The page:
Rexor - Ain
Black Metal
9 songs (36:51)
Release year: 2008
Reviewed by Pete

Black metal can be a grandiose and innovative genre of metal encapsulating great musicianship, progressive ideas and vicious brutality. Sadly, and this can also be said for many forms of metal, when it’s bad it’s can be an embarrassing load of old dire toss with bands going through the motions with sub-standard production, copycat song writing and laughable imagery. Rexor’s debut album for Casket Music is sadly leaning towards the latter, although not totally laughable, it’s an uninspired ‘heard it all before’ journey through the a-z of black metal.

Rexor rose to being in Florence from the ashes of two local thrash-death metal bands, Garant and Suthen Death. After releasing the demo, Infernum Dominium in 2004 they received favourable reviews from the specialised press. Having never heard the aforementioned demo, Ain must be taken on face value and their music put into the context of black metal, as would be the case with any album of any genre. All the clichés are evident with Ain; the almost unreadable logo, dark, menacing and colourless booklet, random historical diabolic gothic imagery, seemingly random phrases such as '…our dark desires will rise into an obscured infinity' and band members with made-up black and white faces. Throw in some battleaxes, studded belts and an armband with eight-inch nails protruding from it and you'll understand where Rexor are coming from. It's nothing you haven't already seen before (but done a lot better about twenty years ago), and quite frankly it causes the eyes to roll, the cheeks to puff out during an exhale and the tongue to tut.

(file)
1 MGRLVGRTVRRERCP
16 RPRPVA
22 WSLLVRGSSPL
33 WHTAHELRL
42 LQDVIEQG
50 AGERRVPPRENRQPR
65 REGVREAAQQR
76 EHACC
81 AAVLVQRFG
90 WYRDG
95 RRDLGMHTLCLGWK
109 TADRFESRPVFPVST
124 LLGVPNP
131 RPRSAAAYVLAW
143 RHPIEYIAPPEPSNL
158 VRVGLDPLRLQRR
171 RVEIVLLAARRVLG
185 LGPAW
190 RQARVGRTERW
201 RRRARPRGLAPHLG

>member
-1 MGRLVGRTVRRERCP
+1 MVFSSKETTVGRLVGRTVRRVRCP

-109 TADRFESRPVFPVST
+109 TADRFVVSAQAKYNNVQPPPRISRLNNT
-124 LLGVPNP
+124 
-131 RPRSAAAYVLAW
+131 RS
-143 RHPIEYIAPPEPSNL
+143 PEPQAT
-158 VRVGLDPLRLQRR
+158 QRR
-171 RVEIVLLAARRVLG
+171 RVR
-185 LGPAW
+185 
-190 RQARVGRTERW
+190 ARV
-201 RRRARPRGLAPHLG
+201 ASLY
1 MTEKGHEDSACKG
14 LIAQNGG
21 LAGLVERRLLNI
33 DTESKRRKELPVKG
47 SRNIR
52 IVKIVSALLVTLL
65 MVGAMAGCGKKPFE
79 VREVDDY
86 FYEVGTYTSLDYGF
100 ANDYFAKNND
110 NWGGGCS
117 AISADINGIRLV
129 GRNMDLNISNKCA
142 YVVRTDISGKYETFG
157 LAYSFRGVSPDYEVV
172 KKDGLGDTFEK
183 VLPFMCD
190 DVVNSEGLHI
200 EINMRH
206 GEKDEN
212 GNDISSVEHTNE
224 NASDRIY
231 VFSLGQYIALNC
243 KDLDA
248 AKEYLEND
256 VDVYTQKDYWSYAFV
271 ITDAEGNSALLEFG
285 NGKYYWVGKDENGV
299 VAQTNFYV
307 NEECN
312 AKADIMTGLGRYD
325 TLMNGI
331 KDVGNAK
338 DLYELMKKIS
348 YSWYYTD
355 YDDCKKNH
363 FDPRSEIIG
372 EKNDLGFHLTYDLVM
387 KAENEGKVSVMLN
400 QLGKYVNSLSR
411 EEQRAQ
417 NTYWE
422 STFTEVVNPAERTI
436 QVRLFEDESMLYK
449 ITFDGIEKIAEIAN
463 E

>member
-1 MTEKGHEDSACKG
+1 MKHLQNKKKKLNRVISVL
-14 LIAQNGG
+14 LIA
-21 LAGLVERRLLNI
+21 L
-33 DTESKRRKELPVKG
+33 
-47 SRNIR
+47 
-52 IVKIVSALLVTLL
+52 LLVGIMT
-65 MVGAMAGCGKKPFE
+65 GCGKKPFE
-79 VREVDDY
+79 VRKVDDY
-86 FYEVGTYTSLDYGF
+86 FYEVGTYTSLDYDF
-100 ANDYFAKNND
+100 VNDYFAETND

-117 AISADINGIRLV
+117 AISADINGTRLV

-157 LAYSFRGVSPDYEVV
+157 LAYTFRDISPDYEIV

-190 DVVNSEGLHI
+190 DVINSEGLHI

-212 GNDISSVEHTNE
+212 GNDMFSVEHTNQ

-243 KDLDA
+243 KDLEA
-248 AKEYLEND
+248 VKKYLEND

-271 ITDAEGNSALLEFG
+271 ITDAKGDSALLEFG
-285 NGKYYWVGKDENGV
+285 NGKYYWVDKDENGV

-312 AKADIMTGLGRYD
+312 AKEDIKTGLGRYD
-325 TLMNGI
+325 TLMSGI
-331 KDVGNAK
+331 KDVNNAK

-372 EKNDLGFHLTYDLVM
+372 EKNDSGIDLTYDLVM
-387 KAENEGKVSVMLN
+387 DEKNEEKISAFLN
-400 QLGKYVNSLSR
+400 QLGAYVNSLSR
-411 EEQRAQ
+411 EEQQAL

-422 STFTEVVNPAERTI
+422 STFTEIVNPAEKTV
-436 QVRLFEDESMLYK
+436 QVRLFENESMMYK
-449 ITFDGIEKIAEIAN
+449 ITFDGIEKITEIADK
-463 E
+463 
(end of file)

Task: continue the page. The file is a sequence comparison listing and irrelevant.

The tinny production disguises whatever decent ideas Rexor have. Put Ain on any sort of high volume and the ears begin to hurt, not through sheer sonic bliss, but through mid-tone grate. There's little innovation in Ain, certainly nothing that you can't get off a Gorgoroth album. It's a pretty standard, blast beat tuneless thrash-a-thon with the singer, Hate (yes, that's his name), adding his dour blood curdling screams to the uninspired dirges. Cradle Of Filth this isn't, in fact it's aeons away from being anything that classy.

For the extreme metal fans that love to dwell in the underground black metal scene Ain may just spark some interest. I do think with a little time and patience, along with a meatier production, Rexor could produce something that doesn't annoy or sound like someone else's cast offs. It sounds and looks cheap, which it probably is, and it would be unfair for me to complain any further. But, production and imagery aside, I found little in Ain to get excited about, certainly nothing when compared to the latest Belphegor album.

Killing Songs :
Pete quoted 33 / 100
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